Information Security News
by Sean Gallagher
On June 14, someone using what appears to have been a list of e-mail addresses and passwords obtained from the breach of "other online services" made a massive number of login attempts to GitHub's repository service. A review of logins by GitHub's administrators found that the attacker had gained access to a number of accounts, according to a blog post by Shawn Davenport, Vice President of Security at GitHub.
It’s not clear what the source of the e-mail/password combinations was, but there are certainly plenty of them out there right now—the recent bounty of "megabreaches," consisting of aged passwords from MySpace, Tumblr, LinkedIn and the dating site Fling, totaled more than 642 million accounts in all. And though they date back more than three years, there may have still been some that were being re-used by their owners on GitHub.
Davenport said that the passwords of the accounts accessed successfully by the attacker have all been reset. GitHub has begun contacting each affected user individually with instructions on how to get back into their account. He also urged GitHub users to enable two-factor authentication for the service and to "practice good password hygiene"—providing a link to an xkcd comic on password strength to explain.
Adobe did not release a patch for Flash on Tuesday, but instead alerted users of an unpatched, and actively exploited, vulnerability (CVE-2016-4171).
Today, Adobe did release a patch that fixes this vulnerability (and others). This is a PATCH NOW vulnerability that needs to be addressed as soon as possible.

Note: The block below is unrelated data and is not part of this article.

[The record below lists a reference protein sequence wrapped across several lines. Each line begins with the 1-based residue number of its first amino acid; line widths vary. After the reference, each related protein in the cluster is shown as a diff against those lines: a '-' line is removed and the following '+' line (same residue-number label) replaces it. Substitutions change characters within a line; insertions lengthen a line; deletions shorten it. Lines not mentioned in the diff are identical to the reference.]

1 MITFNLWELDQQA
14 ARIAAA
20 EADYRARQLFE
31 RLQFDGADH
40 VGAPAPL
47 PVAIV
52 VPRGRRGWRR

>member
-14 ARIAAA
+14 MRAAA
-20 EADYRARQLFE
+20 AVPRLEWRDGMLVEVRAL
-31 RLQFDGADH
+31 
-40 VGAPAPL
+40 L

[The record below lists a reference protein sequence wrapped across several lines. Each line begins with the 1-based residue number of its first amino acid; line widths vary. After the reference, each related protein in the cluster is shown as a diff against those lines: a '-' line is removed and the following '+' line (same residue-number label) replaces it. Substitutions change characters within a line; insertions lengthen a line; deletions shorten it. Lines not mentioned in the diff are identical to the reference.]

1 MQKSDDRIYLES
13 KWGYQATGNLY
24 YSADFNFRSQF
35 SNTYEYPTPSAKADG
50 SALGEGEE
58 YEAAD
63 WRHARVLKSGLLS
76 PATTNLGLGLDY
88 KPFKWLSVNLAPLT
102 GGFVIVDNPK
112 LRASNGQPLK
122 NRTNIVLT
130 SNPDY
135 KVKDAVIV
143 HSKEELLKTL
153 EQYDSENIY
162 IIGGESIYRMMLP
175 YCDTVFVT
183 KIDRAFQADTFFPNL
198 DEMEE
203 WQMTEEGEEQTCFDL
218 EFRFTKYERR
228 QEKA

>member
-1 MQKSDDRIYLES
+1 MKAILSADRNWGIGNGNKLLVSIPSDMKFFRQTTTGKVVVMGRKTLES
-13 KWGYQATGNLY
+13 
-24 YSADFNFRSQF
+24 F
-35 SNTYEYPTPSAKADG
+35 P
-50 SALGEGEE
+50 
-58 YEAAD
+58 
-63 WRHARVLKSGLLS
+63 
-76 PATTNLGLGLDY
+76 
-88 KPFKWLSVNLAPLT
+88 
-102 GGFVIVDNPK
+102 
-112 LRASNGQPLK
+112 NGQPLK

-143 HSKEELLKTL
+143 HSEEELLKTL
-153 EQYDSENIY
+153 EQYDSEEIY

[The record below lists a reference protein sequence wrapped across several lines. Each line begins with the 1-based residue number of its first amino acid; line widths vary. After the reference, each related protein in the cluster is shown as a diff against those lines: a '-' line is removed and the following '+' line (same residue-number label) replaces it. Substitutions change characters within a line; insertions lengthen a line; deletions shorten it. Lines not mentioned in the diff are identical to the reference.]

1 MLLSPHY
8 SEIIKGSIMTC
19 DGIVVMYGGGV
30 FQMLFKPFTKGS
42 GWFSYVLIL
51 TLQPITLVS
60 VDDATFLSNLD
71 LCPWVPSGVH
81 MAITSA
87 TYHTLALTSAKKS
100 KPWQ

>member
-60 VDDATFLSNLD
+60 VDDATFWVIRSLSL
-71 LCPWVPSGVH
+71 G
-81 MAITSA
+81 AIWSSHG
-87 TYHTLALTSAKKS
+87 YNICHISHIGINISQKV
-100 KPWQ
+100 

We still don't know who he is or whether he works for the Russian government, but one thing is for sure: Guccifer 2.0—the nom de guerre of the person claiming he hacked the Democratic National Committee and published hundreds of pages that appeared to prove it—left behind fingerprints implicating a Russian-speaking person with a nostalgia for the country's lost Soviet era.
Exhibit A in the case is this document created and later edited in the ubiquitous Microsoft Word format. Metadata left inside the file shows it was last edited by someone using the computer name "Феликс Эдмундович." That means the computer was configured to use the Russian language and that it was connected to a Russian-language keyboard. More intriguing still, "Феликс Эдмундович" is the colloquial name that translates to Felix Dzerzhinsky, the 20th Century Russian statesman who is best known for founding the Soviet secret police. (The metadata also shows that the purported DNC strategy memo was originally created by someone named Warren Flood, which happens to be the name of a LinkedIn user claiming to provide strategy and data analytics services to Democratic candidates.)
Infosec 2016: While cybercriminals cooperate, cops and businesses stumble
SC Magazine UK
The wheels of cooperation between private business and public law enforcement need greasing, was the main takeaway from the “Fostering Better Engagement Between Business & Law Enforcement to Effectively Respond to Cyber-crime” panel at Infosec ...
InfoSec 2016: Businesses, Beware The Ransomware Threat, Says Rik Ferguson
British businesses need to boost their cyber-security protection to deal with the growing ransomware threats that are increasingly targeting companies around the world, a leading security researcher has said. Advertising. Speaking to TechWeekEurope at ...
InfoSec 2016: Watch Out For The Professional Cybercriminal, Warns Mikko Hyppönen
Online crime is evolving to become more business-like and professional, a leading security expert has warned. Advertising. Speaking to TechWeekEurope at the recent InfoSecurity Europe 2016 event in London, Mikko Hyppönen, chief research officer at ...